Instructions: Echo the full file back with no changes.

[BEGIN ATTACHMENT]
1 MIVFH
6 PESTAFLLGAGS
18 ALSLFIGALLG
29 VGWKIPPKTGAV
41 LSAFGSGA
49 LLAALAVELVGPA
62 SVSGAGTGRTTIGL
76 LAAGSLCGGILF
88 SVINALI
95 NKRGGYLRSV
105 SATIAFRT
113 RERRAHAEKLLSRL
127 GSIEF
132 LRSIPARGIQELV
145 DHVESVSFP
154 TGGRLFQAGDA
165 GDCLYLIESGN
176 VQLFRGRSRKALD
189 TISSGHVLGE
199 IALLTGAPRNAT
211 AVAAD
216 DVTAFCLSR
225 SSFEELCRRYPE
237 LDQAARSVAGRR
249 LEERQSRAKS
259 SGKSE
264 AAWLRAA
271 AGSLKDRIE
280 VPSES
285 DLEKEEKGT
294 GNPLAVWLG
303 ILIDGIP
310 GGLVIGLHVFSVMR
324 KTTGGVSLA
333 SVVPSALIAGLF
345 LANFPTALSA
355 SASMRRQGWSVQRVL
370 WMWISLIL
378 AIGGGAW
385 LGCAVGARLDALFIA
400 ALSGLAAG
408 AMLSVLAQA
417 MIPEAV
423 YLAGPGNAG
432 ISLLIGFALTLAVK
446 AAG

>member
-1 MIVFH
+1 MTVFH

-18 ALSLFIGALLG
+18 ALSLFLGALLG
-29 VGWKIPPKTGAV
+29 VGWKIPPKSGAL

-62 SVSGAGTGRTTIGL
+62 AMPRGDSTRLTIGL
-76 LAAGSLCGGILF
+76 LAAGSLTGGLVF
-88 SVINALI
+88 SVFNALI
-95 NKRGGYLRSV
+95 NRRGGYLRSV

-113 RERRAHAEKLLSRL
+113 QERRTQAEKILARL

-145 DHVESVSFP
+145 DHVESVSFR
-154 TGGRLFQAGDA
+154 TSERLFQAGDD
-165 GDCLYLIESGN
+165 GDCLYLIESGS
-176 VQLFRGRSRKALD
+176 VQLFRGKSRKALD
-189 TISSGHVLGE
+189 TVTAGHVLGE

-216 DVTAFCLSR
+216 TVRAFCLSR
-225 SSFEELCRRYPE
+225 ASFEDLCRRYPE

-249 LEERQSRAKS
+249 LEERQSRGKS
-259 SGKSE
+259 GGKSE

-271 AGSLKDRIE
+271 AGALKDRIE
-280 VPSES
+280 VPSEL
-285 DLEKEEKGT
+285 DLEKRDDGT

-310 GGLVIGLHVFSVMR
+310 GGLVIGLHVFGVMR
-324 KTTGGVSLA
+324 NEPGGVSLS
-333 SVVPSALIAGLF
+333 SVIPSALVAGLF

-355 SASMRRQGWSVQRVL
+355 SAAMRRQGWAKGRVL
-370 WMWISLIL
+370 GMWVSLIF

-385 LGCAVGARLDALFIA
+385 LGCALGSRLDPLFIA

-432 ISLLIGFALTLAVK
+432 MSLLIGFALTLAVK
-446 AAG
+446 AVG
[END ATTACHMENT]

1 MIVFH
6 PESTAFLLGAGS
18 ALSLFIGALLG
29 VGWKIPPKTGAV
41 LSAFGSGA
49 LLAALAVELVGPA
62 SVSGAGTGRTTIGL
76 LAAGSLCGGILF
88 SVINALI
95 NKRGGYLRSV
105 SATIAFRT
113 RERRAHAEKLLSRL
127 GSIEF
132 LRSIPARGIQELV
145 DHVESVSFP
154 TGGRLFQAGDA
165 GDCLYLIESGN
176 VQLFRGRSRKALD
189 TISSGHVLGE
199 IALLTGAPRNAT
211 AVAAD
216 DVTAFCLSR
225 SSFEELCRRYPE
237 LDQAARSVAGRR
249 LEERQSRAKS
259 SGKSE
264 AAWLRAA
271 AGSLKDRIE
280 VPSES
285 DLEKEEKGT
294 GNPLAVWLG
303 ILIDGIP
310 GGLVIGLHVFSVMR
324 KTTGGVSLA
333 SVVPSALIAGLF
345 LANFPTALSA
355 SASMRRQGWSVQRVL
370 WMWISLIL
378 AIGGGAW
385 LGCAVGARLDALFIA
400 ALSGLAAG
408 AMLSVLAQA
417 MIPEAV
423 YLAGPGNAG
432 ISLLIGFALTLAVK
446 AAG

>member
-1 MIVFH
+1 MTVFH

-18 ALSLFIGALLG
+18 ALSLFLGALLG
-29 VGWKIPPKTGAV
+29 VGWKIPPKSGAL

-62 SVSGAGTGRTTIGL
+62 AMPRGDSTRLTIGL
-76 LAAGSLCGGILF
+76 LAAGSLTGGLVF
-88 SVINALI
+88 SVFNALI
-95 NKRGGYLRSV
+95 NRRGGYLRSV

-113 RERRAHAEKLLSRL
+113 QERRTQAEKILARL

-145 DHVESVSFP
+145 DHVESVSFR
-154 TGGRLFQAGDA
+154 TSERLFQAGDD
-165 GDCLYLIESGN
+165 GDCLYLIESGS
-176 VQLFRGRSRKALD
+176 VQLFRGKSRKALD
-189 TISSGHVLGE
+189 TVTAGHVLGE

-216 DVTAFCLSR
+216 TVRAFCLSR
-225 SSFEELCRRYPE
+225 ASFEDLCRRYPE

-249 LEERQSRAKS
+249 LEERQSRGKS
-259 SGKSE
+259 GGKSE

-271 AGSLKDRIE
+271 AGALKDRIE
-280 VPSES
+280 VPSEL
-285 DLEKEEKGT
+285 DLEKRDDGT

-310 GGLVIGLHVFSVMR
+310 GGLVIGLHVFGVMR
-324 KTTGGVSLA
+324 NEPGGVSLS
-333 SVVPSALIAGLF
+333 SVIPSALVAGLF

-355 SASMRRQGWSVQRVL
+355 SAAMRRQGWAKGRVL
-370 WMWISLIL
+370 GMWVSLIF

-385 LGCAVGARLDALFIA
+385 LGCALGSRLDPLFIA

-432 ISLLIGFALTLAVK
+432 MSLLIGFALTLAVK
-446 AAG
+446 AVG